Welcome to a new series all about learning styles in the classroom. In this series, we’ll be taking a look at some great ways to engage kids in the classroom through the senses. There will be some great suggestions for helping kids to connect to the lesson through visual methods, kinesthetic methods, with logic and more.
For today, I’ll introduce the series with a look at two classrooms. I’d love to hear – what does your class typically look like?
Exhibit A: Miss Mary Beth and the Stale Crackers
Mary Beth stands at the classroom door, welcoming the kids on Sunday morning. She is excited about the day’s lesson and is looking forward to getting started. As the last few kids trickle in, she closes the door and announces the topic for the day: “Prayer”. She asks kids to sit in their assigned seats and then writes the word “Prayer” on the board. As she is writing, a few girls begin talking about their week and Mary Beth pauses her writing to quiet them. She asks the class to name things they know about prayer and nods after each answer, but doesn’t take the time to write the answers on the board behind her.
Mary Beth gets out her own Bible and turns to Matthew 6. She begins reading the words of Jesus only to be distracted by a boy tipping his chair backwards to lean it against the wall. Mary Beth knows how important prayer is to Christian living, so she closes her Bible and tries to communicate what a privilege it is to talk with the Creator of the world. She’s not harsh with the kids, but they certainly sense the shift in moods as she “gets serious” with them. Afterwards, she again opens the Bible and finishes the Scripture passage, having to talk over a few kids whispering in the back of the room.
Frustrated, Mary Beth skips over the discussion of the passage she had planned and goes straight to the craft. For today’s project, kids are to cut out pictures from magazines representing things they can pray about and glue them to some construction paper in order to make a “Prayer Collage”. The kids’ eyes instantly light up as they scramble to grab scissors, magazines, and paper. They quickly jump into the project and as Mary Beth watches, she feels a sense of relief but also a sense of discontentment. She’s grateful that they are finally quiet and engaged, but she’s not sure they really grasped the heart of the lesson.
Exhibit B: Mr. Jason and the Fresh Baked Bread
Jason is a little nervous about class today. He’s decided to try a new approach with the kids and isn’t sure how it will go over. His topic today is “Prayer” and he’s prepared a giant poster with the word “pray” painted and sprinkled with dry kool-aid and salt mixture (to engage sight, touch, and smell). As the kids filter into the classroom, he allows the kids to touch and smell the poster, laughing as one kid remarks, “This is like the wall in Willie Wonka’s factory!”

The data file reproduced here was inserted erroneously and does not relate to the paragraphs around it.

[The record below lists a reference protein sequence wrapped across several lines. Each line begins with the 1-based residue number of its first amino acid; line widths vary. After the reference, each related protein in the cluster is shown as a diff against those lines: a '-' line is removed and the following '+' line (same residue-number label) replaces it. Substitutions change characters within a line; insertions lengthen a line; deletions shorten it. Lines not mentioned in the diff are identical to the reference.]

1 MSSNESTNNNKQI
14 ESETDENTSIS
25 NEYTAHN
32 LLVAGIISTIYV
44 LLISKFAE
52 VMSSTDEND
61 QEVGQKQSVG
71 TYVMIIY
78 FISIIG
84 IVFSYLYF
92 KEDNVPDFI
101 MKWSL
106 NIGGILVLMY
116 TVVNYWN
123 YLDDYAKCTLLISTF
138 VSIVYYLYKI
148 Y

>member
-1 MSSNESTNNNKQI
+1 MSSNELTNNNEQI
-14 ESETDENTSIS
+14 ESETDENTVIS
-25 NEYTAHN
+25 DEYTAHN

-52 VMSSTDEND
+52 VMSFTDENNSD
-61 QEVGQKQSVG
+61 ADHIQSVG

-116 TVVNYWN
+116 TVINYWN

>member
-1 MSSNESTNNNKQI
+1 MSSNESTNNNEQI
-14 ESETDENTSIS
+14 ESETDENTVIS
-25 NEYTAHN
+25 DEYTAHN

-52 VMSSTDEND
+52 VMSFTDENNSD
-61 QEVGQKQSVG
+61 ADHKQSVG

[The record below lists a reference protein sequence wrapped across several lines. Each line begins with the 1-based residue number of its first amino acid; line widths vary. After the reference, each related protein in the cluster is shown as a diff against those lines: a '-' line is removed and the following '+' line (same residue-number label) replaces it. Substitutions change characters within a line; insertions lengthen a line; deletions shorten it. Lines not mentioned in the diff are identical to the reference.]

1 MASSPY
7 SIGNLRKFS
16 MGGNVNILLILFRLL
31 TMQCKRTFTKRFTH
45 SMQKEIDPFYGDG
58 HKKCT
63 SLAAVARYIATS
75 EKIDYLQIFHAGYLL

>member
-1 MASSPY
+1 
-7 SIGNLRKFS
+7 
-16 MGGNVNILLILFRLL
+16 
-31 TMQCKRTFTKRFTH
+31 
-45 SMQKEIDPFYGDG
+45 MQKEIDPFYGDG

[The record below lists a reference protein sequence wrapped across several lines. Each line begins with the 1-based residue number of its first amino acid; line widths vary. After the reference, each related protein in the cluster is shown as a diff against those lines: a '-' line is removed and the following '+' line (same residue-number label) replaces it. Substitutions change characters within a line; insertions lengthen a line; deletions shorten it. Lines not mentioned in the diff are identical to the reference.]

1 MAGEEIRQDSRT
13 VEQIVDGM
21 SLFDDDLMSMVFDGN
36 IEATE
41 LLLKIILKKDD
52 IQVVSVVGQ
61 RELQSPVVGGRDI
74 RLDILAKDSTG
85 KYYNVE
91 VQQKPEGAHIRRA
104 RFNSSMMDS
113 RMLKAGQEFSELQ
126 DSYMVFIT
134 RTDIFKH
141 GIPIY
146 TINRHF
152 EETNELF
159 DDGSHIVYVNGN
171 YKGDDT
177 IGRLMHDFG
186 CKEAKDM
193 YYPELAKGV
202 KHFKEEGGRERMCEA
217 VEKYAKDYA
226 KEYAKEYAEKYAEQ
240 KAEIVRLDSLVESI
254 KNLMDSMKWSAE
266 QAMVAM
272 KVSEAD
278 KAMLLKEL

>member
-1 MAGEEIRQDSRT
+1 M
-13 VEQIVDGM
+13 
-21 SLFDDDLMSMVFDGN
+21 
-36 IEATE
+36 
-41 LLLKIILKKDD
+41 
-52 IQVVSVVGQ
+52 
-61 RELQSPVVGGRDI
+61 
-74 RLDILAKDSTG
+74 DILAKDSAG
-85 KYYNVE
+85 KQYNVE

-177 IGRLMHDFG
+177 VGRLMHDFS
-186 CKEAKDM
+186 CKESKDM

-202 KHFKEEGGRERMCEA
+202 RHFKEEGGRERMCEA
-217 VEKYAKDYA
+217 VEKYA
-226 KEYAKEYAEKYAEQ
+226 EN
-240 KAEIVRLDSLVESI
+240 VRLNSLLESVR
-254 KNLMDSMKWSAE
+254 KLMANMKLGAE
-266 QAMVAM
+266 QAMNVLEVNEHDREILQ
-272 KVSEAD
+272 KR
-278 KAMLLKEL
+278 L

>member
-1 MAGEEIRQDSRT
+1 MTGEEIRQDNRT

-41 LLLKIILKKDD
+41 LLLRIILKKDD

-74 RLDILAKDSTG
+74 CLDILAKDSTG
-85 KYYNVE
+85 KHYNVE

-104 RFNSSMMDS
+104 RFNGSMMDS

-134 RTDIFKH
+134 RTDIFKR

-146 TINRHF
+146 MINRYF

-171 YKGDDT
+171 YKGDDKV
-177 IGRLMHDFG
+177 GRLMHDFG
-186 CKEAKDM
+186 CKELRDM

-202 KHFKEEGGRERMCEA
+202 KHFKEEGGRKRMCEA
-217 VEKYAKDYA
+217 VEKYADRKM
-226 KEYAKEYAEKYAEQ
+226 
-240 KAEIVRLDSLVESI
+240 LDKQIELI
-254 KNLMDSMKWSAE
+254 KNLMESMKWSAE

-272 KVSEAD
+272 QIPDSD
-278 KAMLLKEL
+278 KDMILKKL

After the last kid has made his way into class, Mr. Jason has them sit at tables and write out things they usually pray about. Kids who can’t write well are encouraged to draw pictures instead. After about 5 minutes of working, kids take turns holding up their pictures and explaining their work. From here, the kids move to the floor and sit in a circle as Mr. Jason reads “The Lord’s Prayer” from a Children’s Bible, showing the pictures as he reads.
Once the Scripture passage is completed, Mr. Jason moves to the board and asks kids to list out loud the things that Jesus prayed about in Matthew 6. Kids eagerly shout out different parts of the Lord’s Prayer as Mr. Jason writes the answers on the board. After the list is complete, they take a little time to discuss each component and how it relates to kids today.
For the final activity, kids are allowed to pray by themselves or with a friend and encouraged to follow the pattern of Jesus’ prayer from the day’s lesson. As Jason looks over the kids, huddled in prayer in various nooks around the room, his heart fills with joy. He hopes the seeds that were planted today continue to grow, especially in the area of prayer.
What Does Your Class Look Like?
It’s clear that both Mary Beth and Jason love God and love kids. Both are passionate about prayer and both want the kids to be excited about praying too. Both teachers clearly prepared for their lesson and thought about activities for the kids. However, Jason’s class was much more engaged in the lesson.
Jason harnessed the power of learning styles and as a result, his lesson had a much greater impact on the kids. We know that engaged kids learn better. The question is: what does your class look like?
Of course, you are preparing your lesson and studying the Scripture, but are you creating ways for all types of learners to get involved in the lesson? Are you relying on the old “stale cracker” stand-by of your regular classroom routine? Or are you mixing in “fresh-baked” ideas each week in order to keep kids on their toes?
In this series, I’ll be discussing learning styles and will be giving concrete examples of ways you can engage all the students in your classroom. Many of the given suggestions overlap into a few learning styles, but I’ve placed each idea under the learning style it seems to be most associated with. Be sure to check out the end of this series as well for some great resources to help you stock up on fresh ideas for your class.